In its ruling, the NY Court of Appeals pointed out the practical difficulties that would arise if there were a requirement that the cancellation be made in good faith -- not only would it raise difficult factual questions that would require subjective judgment (is that legal problem really sufficient to cancel? is that defect really sufficient to cancel?), but it would also require the court to inquire into lawyer-client communications that are considered privileged, something that is very problematic.

    The precise same reasoning can be applied to the inspection clauses.

    But, then, if the buyer has a right to back out for any reason, is the promise illusory until the cancellation period expires? If so, the seller could back out the instant he gets a better offer. But I suspect courts would be reluctant to go there -- our practices in home contracts seem to accept these clauses and to accept that the seller is in fact bound during the pendency of the inspection period. But it would be very interesting to see a court struggle with the conflict between doctrine and practice in a case such as this.

    ReplyDelete
  3. Anjela Freeman9/28/09, 12:29 PM

    I think the answer to your question is whether the buyer actually fulfils his obligation to hire a house inspector or attorney, as the contract specifies.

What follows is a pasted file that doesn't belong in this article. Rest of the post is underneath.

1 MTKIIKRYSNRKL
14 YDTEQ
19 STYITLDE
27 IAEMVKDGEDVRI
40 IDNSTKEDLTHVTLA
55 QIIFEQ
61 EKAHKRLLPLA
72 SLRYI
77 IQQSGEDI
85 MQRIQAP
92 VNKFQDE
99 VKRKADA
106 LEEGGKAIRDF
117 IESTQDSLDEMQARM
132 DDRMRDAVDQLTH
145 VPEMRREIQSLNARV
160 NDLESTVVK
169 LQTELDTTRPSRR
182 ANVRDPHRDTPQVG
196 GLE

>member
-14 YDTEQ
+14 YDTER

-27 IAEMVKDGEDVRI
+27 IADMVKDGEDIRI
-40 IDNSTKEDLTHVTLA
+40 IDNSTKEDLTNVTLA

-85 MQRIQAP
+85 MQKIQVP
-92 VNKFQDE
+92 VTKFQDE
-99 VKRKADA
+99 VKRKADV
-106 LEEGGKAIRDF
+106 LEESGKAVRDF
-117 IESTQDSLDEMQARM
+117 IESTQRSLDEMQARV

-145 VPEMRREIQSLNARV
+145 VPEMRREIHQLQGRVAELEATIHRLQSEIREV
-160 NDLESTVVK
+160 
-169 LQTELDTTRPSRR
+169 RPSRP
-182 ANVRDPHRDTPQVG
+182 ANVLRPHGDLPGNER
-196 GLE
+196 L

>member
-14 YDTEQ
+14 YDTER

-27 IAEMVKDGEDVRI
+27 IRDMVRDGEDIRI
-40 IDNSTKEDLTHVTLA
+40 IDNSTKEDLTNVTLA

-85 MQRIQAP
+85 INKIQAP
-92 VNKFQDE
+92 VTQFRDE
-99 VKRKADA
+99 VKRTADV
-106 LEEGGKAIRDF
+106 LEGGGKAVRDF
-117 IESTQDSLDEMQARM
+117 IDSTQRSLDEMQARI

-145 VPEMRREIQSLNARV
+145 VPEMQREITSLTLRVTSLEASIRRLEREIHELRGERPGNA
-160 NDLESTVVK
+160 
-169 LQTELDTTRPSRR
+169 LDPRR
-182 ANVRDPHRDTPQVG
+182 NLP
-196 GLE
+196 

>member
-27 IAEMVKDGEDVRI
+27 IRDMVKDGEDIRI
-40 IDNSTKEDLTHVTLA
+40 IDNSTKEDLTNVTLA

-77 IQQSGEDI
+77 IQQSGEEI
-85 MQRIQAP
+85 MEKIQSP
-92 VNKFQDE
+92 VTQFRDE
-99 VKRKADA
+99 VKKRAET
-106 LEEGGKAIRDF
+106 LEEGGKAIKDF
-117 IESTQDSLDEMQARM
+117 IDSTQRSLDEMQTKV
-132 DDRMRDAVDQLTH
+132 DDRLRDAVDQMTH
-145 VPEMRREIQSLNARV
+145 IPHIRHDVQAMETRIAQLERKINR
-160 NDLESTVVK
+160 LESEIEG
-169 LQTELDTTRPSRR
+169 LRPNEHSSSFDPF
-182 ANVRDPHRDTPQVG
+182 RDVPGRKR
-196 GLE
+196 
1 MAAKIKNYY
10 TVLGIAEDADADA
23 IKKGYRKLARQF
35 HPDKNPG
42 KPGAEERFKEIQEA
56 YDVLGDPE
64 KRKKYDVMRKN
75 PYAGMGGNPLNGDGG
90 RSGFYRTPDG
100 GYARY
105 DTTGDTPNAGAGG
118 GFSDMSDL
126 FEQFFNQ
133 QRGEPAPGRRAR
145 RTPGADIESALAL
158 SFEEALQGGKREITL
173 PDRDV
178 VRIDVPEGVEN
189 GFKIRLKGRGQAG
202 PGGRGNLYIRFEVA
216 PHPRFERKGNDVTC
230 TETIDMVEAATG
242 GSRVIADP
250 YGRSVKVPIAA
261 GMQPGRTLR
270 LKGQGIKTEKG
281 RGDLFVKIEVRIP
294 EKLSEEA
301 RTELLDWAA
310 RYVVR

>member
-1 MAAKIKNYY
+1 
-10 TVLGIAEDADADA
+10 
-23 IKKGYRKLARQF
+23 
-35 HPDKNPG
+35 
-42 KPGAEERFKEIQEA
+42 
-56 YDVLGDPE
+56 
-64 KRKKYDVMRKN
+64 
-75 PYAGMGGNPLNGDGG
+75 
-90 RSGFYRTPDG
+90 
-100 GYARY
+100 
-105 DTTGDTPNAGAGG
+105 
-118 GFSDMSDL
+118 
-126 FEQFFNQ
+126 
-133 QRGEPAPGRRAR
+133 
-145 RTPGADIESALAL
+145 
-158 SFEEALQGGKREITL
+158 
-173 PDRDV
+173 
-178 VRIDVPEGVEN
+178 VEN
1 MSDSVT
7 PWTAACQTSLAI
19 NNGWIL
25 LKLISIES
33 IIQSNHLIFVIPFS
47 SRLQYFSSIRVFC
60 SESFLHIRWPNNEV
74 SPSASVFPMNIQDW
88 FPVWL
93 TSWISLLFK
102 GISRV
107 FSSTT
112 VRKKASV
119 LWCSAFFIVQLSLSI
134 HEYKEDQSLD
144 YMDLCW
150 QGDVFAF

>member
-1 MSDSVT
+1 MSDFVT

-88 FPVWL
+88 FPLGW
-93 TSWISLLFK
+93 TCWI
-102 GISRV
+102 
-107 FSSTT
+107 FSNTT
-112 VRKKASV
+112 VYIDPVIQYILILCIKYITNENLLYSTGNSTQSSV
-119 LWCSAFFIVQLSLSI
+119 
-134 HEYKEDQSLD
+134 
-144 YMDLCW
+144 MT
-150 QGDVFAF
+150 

You see, I would argue that the buyer’s promise is not illusory. The buyer is making a promise to hire an attorney/inspector within a specified period of time and complete the transaction once the cancellation period expires. The seller is promising to sell the property at the price and terms spelled out in the contract and (in the case of the inspection) make his property available to the buyer’s inspector. In the event that a seller cancels the contract prior to the end of the inspection period, the seller is in breach of contract. That having been said, however, a Buyer who attempts to exercise his right to cancel without doing a proper inspection or hiring an attorney to review the contract could also be held in breach.
    I do not believe a “right to cancel” clause should be looked at as a mere escape clause. In practice, I did on occasion assist a buyer who wanted to back out of his contract, but I always explained that he had agreed to do an inspection, so he better do it.

    ReplyDelete